Chrysler's big MPV gets bigger and better equipped
6 November 2007

Chrysler is hoping to reinvigorate sales of its large MPV, the Grand Voyager, with this all-new incarnation, which goes on sale in the UK in February 2008.Once the vehicle of choice for aspiration large families and semi-plush cab firms, Chrysler’s big MPV has been hit by more luxurious SUVs and, more crucially, increased flexibility and practicality offered by newer, smaller models.The new model – based on an all-new platform – is designed to buck the trend. In particular, the GV now has two seating systems available: ‘Stow ‘n’ Go’, which allows the rear two rows to be hidden in the floor, and ‘Swivel ‘n’ Go’, which features a second row than can turn 180 degrees, floor storage bins and a removable table between the second and third rows.The kit list has been tweaked too; new features include heated seats in the first two rows, a removable torch in the rear quarter panel, movable LED reading lamps and three-zone climate control. The options list also includes a dual-DVD system with twin screens, and Chrysler’s MyGIG hard disk-based audio player.Chrysler has clearly been focusing on practicality, because the Grand Voyager’s mechanicals sound pretty ordinary. It’s only available with a six-speed automatic gearbox, and the engine of choice (one of only two available) will be a 2.8-litre turbodiesel unit, producing 161bhp and 266lb ft of torque.The top-of-the-range Limited model is also available with a 3.8-litre V6 petrol engine, for the same £32,995 price as the diesel version. But with only 190bhp and 230lb ft on tap, its sales figures might make its model name rather too apt for its own good.Prices start from the same level as the outgoing model, which means you have to pay £25,995 for the base model.

Our Verdict

Chrysler Voyager

The Chrysler Grand Voyager offers ample room for seven in this comfortable and capable MPV

Join the debate


6 November 2007

So yet another incarnation of the Voyager, how interesting, not. It is noticeable that no claims on NCAP are made in the article. Surely buyers must take this in to consideration? When I bought my S-Max I had considered a second-hand Voyager, but that useless seat layout & shocking NCAP rating put me right off. Best use for them is as a taxi, in towns, where they don't go over 30 mph. Landman.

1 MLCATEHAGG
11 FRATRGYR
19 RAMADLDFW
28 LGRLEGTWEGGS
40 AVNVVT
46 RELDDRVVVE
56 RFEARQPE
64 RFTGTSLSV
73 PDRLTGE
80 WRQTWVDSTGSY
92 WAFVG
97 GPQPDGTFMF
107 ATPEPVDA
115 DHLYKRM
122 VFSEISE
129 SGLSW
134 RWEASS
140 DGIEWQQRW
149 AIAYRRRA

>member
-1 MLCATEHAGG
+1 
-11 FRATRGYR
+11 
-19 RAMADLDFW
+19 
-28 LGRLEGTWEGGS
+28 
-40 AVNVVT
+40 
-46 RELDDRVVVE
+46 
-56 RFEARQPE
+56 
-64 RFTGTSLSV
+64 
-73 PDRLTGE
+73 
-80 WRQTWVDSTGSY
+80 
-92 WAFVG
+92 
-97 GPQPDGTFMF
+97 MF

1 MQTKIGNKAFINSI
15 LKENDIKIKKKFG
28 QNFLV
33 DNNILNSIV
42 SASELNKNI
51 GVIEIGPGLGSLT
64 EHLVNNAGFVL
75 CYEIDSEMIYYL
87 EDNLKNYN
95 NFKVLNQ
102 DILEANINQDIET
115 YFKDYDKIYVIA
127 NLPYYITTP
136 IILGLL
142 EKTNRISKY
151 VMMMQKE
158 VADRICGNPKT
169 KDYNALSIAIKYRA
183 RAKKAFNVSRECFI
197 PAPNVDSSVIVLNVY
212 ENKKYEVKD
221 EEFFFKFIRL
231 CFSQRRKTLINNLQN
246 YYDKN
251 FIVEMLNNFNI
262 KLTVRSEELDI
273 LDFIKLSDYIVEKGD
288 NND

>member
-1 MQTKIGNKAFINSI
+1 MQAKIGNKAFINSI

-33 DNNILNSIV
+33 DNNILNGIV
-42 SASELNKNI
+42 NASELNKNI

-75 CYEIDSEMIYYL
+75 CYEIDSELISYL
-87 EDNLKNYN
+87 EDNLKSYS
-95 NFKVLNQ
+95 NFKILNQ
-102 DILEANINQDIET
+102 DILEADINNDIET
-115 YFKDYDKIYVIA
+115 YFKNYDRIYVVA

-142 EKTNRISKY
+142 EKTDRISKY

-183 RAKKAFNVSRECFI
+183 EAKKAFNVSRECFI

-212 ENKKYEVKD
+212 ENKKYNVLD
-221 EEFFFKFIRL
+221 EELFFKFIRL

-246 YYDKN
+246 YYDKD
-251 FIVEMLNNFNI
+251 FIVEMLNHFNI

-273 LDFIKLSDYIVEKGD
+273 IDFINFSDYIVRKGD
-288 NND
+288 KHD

6 November 2007

The NCAP rating on this new grand voyager is five star, i've seen the test video so they have improved safety immensily. anyway NCAP is under test conditions not real-life.

Add your comment

Log in or register to post comments

Find an Autocar car review

Driven this week

  • Volvo V90
    First Drive
    19 October 2017
    The Volvo V90 is a big estate ploughing its own furrow. We’re about to see if it is refreshing or misguided
  • Kia Stonic
    First Drive
    18 October 2017
    Handsome entrant into the bulging small crossover market has a strong engine and agile handling, but isn’t as comfortable or complete as rivals
  • Hyundai Kona
    First Drive
    18 October 2017
    Hyundai's funky-looking Kona crossover with a peppy three-cylinder engine makes all the right noises for the car to be a success in a crowded segment
  • Citroën C3 Aircross
    First Drive
    17 October 2017
    The Citroen C3 Aircross has got funky looks and a charming interior, but it's another small SUV, and another dynamic miss. Numb steering is just one thing keeping it from class best
  • Skoda-Karoq 2.0 TDI 4x4
    First Drive
    16 October 2017
    Diesel version of Skoda’s junior SUV is unobtrusive and undemanding, but we’d still go for the silkier petrol version of the Karoq